After being in existence for more than a century, come September the Brookfield Woman’s Club will be no more. 

The club, which was founded in 1906, is disbanding. It will hold its final meeting on Sept. 6. The club is down to only five members and the youngest is 77 years old.

“We just couldn’t go on anymore,” said Joanne Bazata, the longest tenured member of the club, who joined it in 1980. “It was too much for us. A couple of us have some health issues.”

The five remaining members are all very sad about shutting the down the Brookfield chapter after 111 years.

 “We’re heartbroken over it,” said Sylvia Gauthier, the president of the club. “It’s a sad story. We’re down to only five members, and five members just cannot carry on the club. We just can’t seem to get more people involved. Everybody’s just too busy.”

The problem attracting members is not limited to Brookfield. At one time approximately 3 million women belonged to Woman’s Clubs in the United States. Now there are a little less than 80,000 members in 3,000 officially designated Woman’s Clubs located in the U.S. and 11 other countries, said Michelle Furman, the director of communications and public relations for the General Federation of Women’s Clubs, which is headquartered in Washington, D.C. 

The General Federation of Woman’s Clubs was founded in 1890. Early clubs fought to obtain the right to vote for women. 

But changes in society and in women’s lives in recent decades has led to a decline in interest in the women’s clubs which some have seen as old and stodgy.

“As women have transitioned back into the workplace we have seen a decrease in membership,” Furman said.

Many women today feel they just don’t have time to be in a club.

“Women are working now,” said Betty Moskiewicz, the treasurer of the Brookfield Woman’s Club. “Years ago women would stay home with children and they didn’t work, and they were able to have meetings during the day.”

The Brookfield club’s other two members are Joi Zuccarello and Carol Kasnicka.

Many fraternal and civic organizations have also suffered steep declines in membership over the last few decades. The Riverside Woman’s Club disbanded decades ago, although the Riverside Junior Woman’s Charity is going strong and celebrating its 80th anniversary with 49 current members. The LaGrange Park Woman’s Club also disbanded this year and the LaGrange Woman’s Club disbanded years ago.

Like other clubs, the Brookfield Woman’s Club just could not attract new members and the aging remaining members say they just can’t do all the work they used to do.

“We have lost a lot of members, because they were getting older and a number of them have in fact passed away,” said Moskiewicz. “Two of our members are barely able to walk. Holding our functions takes a lot of effort and none of us are 20 years old. We just couldn’t do it anymore. We were sad that we had to shut down, but we couldn’t handle it anymore.”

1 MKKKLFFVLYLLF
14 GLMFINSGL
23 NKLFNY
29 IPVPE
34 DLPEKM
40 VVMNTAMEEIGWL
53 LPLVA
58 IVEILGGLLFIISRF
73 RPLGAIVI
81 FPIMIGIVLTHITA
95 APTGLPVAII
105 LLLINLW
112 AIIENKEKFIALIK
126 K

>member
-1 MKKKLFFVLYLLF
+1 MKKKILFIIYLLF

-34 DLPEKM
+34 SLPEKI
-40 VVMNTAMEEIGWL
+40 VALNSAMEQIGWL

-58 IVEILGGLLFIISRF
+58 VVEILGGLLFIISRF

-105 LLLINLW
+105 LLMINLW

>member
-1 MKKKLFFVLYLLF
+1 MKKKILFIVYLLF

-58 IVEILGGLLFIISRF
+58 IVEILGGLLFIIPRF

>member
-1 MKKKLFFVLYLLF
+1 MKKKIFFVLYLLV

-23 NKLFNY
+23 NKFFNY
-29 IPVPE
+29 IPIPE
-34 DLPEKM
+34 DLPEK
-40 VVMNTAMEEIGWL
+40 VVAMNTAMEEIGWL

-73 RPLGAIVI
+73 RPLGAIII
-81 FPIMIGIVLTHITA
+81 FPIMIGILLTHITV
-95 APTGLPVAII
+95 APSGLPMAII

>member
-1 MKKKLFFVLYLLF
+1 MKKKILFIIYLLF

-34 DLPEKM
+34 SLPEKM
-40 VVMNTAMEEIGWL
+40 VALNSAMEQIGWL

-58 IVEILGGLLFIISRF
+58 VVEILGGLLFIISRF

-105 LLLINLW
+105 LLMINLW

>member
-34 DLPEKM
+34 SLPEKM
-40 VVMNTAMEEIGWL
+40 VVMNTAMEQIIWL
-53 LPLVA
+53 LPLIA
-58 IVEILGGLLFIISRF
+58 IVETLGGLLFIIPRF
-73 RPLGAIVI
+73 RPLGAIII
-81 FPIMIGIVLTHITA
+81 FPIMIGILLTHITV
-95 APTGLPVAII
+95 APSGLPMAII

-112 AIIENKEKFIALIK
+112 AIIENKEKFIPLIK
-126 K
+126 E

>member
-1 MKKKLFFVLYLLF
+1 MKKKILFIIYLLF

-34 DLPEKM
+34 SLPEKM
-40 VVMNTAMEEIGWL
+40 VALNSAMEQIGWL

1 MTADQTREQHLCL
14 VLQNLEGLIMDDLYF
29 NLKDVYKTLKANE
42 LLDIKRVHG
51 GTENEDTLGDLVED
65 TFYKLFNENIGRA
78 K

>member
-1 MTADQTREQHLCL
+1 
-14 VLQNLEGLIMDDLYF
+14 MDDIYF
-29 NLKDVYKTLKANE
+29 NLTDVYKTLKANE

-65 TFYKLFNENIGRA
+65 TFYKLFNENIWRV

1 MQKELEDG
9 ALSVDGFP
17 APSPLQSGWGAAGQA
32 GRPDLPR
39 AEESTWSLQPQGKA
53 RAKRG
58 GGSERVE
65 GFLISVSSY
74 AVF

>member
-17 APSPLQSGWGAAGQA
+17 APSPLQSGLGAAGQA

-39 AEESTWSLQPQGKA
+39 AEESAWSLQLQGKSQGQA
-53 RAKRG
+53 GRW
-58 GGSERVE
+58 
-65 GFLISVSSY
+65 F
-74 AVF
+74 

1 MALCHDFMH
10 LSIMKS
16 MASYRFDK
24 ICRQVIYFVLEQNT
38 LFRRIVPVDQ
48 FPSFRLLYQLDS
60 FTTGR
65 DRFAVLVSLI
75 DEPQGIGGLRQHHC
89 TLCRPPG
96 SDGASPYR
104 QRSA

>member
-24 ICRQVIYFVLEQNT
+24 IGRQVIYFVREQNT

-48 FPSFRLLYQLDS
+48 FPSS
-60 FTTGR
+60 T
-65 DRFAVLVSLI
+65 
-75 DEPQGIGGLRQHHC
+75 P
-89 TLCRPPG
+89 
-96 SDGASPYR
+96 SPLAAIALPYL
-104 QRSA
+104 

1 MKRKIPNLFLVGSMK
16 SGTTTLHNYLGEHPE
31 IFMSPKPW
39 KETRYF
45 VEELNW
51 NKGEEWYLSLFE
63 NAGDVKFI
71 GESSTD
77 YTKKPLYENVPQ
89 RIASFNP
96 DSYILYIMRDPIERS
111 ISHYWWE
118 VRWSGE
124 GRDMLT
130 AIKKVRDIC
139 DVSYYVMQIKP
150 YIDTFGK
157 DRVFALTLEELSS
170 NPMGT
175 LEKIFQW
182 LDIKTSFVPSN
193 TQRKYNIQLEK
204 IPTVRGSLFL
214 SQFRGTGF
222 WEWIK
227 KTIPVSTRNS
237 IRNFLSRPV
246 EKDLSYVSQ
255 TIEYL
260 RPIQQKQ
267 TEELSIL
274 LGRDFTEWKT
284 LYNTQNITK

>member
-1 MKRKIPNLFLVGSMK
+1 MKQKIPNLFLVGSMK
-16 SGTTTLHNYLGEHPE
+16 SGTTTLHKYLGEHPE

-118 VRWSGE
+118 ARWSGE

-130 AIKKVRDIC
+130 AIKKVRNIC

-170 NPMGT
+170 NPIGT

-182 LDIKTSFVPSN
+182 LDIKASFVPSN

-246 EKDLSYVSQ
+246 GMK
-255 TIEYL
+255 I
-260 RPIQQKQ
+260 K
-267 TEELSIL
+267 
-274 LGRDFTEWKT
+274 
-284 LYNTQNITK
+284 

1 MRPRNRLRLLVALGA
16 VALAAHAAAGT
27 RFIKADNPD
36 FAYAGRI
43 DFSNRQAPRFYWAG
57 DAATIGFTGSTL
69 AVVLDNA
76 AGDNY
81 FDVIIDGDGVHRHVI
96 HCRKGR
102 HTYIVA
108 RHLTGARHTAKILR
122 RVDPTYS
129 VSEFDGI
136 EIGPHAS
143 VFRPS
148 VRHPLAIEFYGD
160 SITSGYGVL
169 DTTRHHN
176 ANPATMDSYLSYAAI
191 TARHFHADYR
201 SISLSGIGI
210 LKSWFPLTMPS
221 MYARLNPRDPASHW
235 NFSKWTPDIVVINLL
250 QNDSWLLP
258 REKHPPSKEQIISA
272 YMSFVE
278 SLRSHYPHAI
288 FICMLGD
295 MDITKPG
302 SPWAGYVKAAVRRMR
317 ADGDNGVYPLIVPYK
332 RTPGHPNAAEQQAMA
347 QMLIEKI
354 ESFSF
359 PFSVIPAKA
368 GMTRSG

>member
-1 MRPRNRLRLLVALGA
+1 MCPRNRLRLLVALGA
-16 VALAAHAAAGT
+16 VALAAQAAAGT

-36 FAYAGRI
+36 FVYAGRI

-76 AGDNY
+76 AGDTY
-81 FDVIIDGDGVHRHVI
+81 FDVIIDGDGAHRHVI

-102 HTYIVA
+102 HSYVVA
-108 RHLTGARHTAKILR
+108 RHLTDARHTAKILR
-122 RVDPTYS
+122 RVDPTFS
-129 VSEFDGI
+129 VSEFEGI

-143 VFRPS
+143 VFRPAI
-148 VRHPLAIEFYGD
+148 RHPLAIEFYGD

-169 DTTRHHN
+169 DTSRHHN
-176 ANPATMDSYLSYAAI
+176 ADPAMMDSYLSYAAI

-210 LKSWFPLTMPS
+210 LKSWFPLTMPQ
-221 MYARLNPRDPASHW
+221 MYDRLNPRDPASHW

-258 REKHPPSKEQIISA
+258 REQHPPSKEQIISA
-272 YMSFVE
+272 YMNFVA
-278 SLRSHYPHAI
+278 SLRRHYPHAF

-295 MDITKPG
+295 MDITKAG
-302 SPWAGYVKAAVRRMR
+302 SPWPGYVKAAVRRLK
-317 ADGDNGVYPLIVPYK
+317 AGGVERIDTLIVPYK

The Brookfield Woman’s Club played a key role in the creation of the Brookfield Public Library in 1914 and have been supporters of the library ever since. The club has supported many other local causes and charities over the years. Club members helped out at the annual Christmas party for children that the Brookfield Recreation Department held at village hall.

The club is donating the last $1,000 in its treasury by giving $200 each to five groups: the Brookfield Public Library, the Taste of Brookfield, the Saint Barbara’s Food Pantry, the Wellness House, a Hinsdale based organization that provided psycho/social support to those living with cancer, and the Illinois 6th District of the General Federation of Women’s Clubs.

Over the years the Brookfield Woman’s Club has supported the Hines Veteran Hospital and many village activities and programs.

It was much more than a social club. Back in the day it had committees that would deliver reports on books, health, gardening and a host of other subjects.

“It will be a loss to the community also, because we do a lot for the community,” Gauthier said. “It’s rather sad.”

When Bazata joined the club in 1980 it had about 40 members and a few committees. She liked the club because it was more than a social club. 

“I want to contribute something, make some money [for charity] or learn something, or accomplish something,” Bazata said, distinguishing the Woman’s Club from purely social organizations like the Red Hats.

A Bunco night in November was the Brookfield Woman’s Club’s annual fundraiser.

Although the club traditionally met on the first Wednesday of the month at 1 p.m. in the basement of the Brookfield Village Hall, a few years ago the club tried holding some meetings in the evening to entice working women to join. But the change didn’t attract new members and was hard on members who didn’t like to drive at night.

Bazata said that she will miss the Woman’s Club.

“I really cherish the memories I’ve had of the Brookfield Woman’s Club,” Bazata said.

She is hoping that the Brookfield Historical Society preserves the club’s records.

“I think it’s very important that we have some records kept of our final meeting,” Bazata said.

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